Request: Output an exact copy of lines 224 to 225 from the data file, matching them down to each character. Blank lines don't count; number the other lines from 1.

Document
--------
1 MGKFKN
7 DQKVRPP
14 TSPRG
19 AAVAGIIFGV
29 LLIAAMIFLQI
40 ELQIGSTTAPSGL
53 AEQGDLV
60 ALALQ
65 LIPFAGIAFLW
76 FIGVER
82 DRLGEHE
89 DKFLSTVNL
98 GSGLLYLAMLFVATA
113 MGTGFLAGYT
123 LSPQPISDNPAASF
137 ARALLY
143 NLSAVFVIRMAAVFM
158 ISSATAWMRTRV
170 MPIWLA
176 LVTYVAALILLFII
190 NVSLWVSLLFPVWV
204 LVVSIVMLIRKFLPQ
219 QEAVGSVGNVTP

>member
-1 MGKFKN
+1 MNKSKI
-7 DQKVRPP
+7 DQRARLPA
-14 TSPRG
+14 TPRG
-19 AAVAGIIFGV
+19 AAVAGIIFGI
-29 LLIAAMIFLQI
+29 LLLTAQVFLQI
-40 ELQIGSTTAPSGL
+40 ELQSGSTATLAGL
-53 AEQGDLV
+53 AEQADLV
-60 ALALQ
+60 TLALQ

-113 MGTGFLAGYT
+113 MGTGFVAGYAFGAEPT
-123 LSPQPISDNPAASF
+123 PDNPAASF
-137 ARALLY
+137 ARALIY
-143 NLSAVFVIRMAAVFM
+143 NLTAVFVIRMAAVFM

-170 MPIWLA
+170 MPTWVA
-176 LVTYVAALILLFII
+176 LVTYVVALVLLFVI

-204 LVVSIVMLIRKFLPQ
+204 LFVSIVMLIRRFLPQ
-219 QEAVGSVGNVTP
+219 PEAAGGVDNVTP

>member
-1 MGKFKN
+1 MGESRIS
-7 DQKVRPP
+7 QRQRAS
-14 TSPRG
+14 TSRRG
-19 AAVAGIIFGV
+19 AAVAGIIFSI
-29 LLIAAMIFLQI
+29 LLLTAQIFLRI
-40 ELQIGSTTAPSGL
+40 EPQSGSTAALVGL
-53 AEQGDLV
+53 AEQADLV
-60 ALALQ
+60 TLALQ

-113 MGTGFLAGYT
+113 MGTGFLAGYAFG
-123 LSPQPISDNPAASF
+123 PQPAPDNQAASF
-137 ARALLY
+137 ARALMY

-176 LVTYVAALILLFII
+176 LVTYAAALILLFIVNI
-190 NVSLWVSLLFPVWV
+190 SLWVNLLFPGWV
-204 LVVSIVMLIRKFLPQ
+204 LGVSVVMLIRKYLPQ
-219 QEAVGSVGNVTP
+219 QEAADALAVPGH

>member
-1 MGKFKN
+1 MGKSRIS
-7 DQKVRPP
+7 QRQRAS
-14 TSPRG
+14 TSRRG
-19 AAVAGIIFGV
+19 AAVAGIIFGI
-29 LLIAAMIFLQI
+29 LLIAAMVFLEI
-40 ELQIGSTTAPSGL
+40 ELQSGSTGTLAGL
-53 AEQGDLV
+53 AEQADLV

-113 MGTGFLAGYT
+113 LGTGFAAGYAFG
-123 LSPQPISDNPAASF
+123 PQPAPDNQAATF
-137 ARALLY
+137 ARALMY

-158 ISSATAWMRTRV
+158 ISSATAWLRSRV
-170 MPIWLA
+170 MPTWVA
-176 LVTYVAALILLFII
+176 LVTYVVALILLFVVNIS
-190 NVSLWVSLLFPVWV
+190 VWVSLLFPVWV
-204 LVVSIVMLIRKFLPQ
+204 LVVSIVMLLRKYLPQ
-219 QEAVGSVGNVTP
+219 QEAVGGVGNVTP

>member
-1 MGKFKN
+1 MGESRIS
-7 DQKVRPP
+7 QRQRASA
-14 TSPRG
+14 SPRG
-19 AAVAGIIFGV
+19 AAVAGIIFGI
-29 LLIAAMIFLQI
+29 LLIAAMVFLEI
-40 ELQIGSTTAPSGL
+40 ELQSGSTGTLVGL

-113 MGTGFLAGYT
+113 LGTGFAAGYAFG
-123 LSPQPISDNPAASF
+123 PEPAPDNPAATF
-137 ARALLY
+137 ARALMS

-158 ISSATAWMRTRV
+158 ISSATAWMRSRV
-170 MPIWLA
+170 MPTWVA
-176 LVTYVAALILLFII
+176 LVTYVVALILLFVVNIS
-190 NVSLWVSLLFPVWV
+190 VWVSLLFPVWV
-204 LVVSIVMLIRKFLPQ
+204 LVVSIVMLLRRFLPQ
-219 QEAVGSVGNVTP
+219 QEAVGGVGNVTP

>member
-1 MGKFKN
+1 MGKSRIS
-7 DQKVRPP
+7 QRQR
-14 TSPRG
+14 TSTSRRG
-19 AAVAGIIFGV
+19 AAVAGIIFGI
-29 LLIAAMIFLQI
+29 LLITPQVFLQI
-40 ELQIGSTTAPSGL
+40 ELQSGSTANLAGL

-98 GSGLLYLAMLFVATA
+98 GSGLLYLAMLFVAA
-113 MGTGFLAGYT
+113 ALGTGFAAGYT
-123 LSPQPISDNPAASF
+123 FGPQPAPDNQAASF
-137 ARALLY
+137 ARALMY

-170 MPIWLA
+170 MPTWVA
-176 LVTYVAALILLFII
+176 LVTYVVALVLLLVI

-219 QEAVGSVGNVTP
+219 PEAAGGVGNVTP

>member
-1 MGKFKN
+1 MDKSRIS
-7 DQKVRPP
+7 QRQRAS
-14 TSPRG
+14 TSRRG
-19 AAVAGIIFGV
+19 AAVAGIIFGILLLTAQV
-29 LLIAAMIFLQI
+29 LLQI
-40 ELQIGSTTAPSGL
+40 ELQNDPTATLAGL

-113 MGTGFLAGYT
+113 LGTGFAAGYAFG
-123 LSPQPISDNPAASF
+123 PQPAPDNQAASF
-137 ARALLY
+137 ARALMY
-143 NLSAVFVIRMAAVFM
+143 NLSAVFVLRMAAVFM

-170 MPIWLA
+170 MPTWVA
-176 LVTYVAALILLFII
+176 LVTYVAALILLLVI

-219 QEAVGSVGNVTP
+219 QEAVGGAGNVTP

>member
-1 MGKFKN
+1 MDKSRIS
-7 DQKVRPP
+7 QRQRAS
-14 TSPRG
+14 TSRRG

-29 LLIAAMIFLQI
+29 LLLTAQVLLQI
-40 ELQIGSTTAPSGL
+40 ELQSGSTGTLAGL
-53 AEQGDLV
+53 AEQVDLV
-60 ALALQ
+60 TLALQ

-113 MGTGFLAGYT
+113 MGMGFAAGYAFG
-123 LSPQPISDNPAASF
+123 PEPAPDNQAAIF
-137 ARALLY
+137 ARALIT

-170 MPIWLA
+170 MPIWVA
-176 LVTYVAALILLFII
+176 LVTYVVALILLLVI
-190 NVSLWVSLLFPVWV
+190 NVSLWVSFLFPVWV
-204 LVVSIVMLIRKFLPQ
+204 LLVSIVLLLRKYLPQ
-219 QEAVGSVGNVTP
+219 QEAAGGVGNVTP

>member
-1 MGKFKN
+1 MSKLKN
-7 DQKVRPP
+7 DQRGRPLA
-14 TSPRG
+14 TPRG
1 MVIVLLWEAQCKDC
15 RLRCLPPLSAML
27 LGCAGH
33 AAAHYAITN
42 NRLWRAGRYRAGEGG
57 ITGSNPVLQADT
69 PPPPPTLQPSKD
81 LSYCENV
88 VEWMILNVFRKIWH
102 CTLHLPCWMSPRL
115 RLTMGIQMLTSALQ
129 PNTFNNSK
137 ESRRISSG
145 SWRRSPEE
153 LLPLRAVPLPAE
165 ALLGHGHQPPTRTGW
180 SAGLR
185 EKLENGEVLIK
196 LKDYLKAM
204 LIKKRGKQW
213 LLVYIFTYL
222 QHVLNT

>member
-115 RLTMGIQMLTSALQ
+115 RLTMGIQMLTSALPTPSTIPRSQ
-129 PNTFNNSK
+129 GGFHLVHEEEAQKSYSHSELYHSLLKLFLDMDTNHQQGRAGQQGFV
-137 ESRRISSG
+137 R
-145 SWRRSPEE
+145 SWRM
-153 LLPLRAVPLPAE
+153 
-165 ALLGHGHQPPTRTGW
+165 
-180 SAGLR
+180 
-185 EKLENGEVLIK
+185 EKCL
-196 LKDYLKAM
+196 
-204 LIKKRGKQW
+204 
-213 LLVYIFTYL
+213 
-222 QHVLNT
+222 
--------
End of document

+123 PEPAPDNQAAIF
-137 ARALLY